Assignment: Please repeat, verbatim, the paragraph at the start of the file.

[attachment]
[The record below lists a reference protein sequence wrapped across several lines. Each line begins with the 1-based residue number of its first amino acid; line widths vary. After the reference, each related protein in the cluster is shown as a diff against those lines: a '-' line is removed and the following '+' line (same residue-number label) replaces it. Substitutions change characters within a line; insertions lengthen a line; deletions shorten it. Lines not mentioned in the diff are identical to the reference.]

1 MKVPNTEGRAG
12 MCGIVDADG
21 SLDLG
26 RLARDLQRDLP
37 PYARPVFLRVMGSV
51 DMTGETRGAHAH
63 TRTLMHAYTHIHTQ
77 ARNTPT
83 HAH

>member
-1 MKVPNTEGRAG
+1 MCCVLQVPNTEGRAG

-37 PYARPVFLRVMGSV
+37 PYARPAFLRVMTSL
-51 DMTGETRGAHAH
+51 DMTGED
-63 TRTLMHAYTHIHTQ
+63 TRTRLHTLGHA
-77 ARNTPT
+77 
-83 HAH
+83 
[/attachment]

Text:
[The record below lists a reference protein sequence wrapped across several lines. Each line begins with the 1-based residue number of its first amino acid; line widths vary. After the reference, each related protein in the cluster is shown as a diff against those lines: a '-' line is removed and the following '+' line (same residue-number label) replaces it. Substitutions change characters within a line; insertions lengthen a line; deletions shorten it. Lines not mentioned in the diff are identical to the reference.]